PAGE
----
no third solution

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Who to Blame for the Big Three’s Epic Fail

December 13th, 2008

I’m sure you’ve seen the parody poster by now: “You didn’t want to buy our shitty cars, so we’ll be taking your money anyways. All the news outlets are saying that the White House might tap TARP funds to provide immediate assistance to the Big Three, since the Senate unceremoniously shot them down the other night. As a lifelong metro-Detroiter, I feel obliged to comment on such happenings.

Yes, a reorganization or a bankruptcy, a complete failure would be disastrous for the local economy in the short-run. But I’m not convinced that a bailout will make anything better in the long-run, and even if I were so convinced, I’d still be morally opposed to subsidizing abject failure.

On that note, GM would need to triple its 3Q sales volume in order to remain solvent. The plain fact of the matter is, it doesn’t matter how much labor commands in compensation, as long as they’re building cars that nobody wants to buy. As long as their lead time is 25% greater than the competition. As long as their defects per vehicle is 3x the competition. As long as they cost more than comparable vehicles from other manufacturers. IF YOU BUILD CARS THAT NOBODY WANTS TO BUY, YOU WILL QUICKLY FIND YOURSELF IN FINANCIAL DISTRESS.

Some people blame management for the mess. I am certainly not apologizing for, nor do I intend to absolve the Big Three for the errors of their ways:

GM’s management drove the company into the ground, by consolidating many of their suppliers under their umbrella: one problem this created was a concentration of power such that a single Delphi strike could shut down the General. Additionally, because of GM’s enormous market share, it’s possible that they could drive domestic manufacturing to total collapse. If one automotive supplier goes under, the manufacturers simply source from someone else’s stamping plant. If one manufacturer goes out of business, every single supplier under their umbrella takes a massive financial hit.

In all fairness, many of these independent shops should’ve long ago thrown in the towel, and they likely would’ve, had the Big Three not been the beneficiary of many state subsidies throughout the years. There’s an old saying that warns us about putting all the eggs in one basket. This is a big problem with State capitalism which does not merely permit, but actively encourages the oligopolization of industry, as we’ve seen with the domestic auto manufacturers over the course of the last century.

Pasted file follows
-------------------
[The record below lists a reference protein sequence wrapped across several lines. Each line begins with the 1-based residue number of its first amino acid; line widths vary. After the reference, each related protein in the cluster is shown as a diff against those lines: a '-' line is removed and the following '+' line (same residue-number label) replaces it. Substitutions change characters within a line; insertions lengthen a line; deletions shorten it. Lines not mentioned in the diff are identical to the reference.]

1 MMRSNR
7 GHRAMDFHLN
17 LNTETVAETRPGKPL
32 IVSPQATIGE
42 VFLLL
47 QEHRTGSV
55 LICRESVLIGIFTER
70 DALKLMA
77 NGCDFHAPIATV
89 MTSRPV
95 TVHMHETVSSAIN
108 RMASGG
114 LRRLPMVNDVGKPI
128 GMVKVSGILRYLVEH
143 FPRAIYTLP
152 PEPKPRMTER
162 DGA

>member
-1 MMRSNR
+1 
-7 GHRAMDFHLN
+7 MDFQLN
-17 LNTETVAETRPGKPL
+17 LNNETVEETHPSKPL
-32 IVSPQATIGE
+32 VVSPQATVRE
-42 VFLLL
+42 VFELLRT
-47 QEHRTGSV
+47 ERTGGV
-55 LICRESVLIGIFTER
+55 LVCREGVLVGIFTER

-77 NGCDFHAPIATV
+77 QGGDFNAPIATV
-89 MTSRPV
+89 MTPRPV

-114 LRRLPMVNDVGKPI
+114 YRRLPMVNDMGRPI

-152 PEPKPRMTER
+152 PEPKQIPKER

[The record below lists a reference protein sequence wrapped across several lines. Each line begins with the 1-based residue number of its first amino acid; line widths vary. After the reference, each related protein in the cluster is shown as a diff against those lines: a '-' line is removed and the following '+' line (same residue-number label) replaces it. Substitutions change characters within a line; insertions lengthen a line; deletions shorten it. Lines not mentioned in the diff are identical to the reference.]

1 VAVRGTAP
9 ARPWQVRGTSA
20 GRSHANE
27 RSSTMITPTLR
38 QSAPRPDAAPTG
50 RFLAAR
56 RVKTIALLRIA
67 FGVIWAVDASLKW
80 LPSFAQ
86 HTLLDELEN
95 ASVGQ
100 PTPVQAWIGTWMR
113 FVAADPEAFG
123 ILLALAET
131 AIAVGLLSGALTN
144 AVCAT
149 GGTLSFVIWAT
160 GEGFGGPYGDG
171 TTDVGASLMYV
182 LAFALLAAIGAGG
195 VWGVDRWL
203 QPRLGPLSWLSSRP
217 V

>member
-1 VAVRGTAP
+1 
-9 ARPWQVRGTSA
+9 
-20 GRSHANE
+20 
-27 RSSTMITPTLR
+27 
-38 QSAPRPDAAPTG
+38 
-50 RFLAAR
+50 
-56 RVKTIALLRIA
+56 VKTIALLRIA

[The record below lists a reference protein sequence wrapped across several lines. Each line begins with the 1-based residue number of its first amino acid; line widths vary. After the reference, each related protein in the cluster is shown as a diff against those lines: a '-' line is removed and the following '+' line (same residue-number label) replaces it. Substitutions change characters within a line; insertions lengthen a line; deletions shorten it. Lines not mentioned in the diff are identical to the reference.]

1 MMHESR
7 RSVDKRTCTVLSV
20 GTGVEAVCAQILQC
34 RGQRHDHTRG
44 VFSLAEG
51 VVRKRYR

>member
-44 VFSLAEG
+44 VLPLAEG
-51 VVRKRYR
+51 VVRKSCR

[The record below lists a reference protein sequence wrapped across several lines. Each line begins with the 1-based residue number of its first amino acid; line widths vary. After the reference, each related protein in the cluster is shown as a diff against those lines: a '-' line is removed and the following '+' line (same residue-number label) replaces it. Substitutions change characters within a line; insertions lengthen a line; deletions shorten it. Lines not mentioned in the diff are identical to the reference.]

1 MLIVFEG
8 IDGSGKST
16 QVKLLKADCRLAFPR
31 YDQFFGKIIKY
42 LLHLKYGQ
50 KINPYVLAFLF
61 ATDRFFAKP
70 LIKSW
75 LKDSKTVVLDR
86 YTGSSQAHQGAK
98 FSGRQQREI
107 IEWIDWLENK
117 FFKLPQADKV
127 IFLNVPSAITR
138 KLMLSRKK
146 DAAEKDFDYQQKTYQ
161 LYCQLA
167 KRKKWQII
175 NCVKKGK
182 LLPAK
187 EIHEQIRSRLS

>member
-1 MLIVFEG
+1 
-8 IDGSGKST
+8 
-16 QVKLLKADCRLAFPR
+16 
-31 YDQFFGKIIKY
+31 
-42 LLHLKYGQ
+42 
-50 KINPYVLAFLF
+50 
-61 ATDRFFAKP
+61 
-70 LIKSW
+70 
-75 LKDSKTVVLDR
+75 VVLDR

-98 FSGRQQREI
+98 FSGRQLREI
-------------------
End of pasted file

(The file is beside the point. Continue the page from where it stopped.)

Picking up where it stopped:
Other people like to blame labor, and the extravagant $73/hour that they all earn. Except they don’t make that much money, which would be about $150k/year. They make (on average) something closer to $30 an hour, or somewhere in the neighborhood of $60,000 annually. Add overtime and bonuses (when times were better, assembly-line workers were getting $20k at Christmas), and the average line worker can certainly be in the upper strata of “middle class”.

The $73 figure, as others have pointed out by now, comes from the current costs associated with retiree benefits. According to the NYT,

These are essentially fixed costs that have no relation to how many vehicles the companies make. But they are a real cost, so the companies add them into the mix

If this is not accounting chicanery, it ought to be. Why don’t the Big Three add their other fixed costs into labor calculations? Plant assets, capital equipment, etc., are all “fixed costs” in a true sense. In any event, the total cost of their compensation is about $55 an hour which is still “twice as much as the typical American worker makes, benefits included” and something like 20% higher than the rest of the domestic (foreign-owned) auto industry.

However, I want to put everything out in the open: The UAW is still a labor cartel, no matter how you want to romanticize it. By directly limiting membership, they are able to indirectly command certain levels of compensation, and control (at least to some extent) the amount of overtime available to them. Especially in Michigan, they have historically been anti-productive and anti-labor and anti-employment:

Unions prefer to keep many able-bodied workers unemployed in order to force their higher wages on their employers. Big Labor in Michigan is continually fighting to keep businesses out of the state.

If the UAW thinks General Motors is salvageable, let them put their money where their mouths are. General Motors real value is approximately zero. The UAW should let General Motors fail, they should be rooting for bankruptcy. The UAW should buy all of the debts and assets and obligations from the bankruptcy at pennies on the dollar. Anything else is just proof that they’d like someone else to subsidize their existence.


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no third solution

Blogging about liberty, anarchy, economics and politics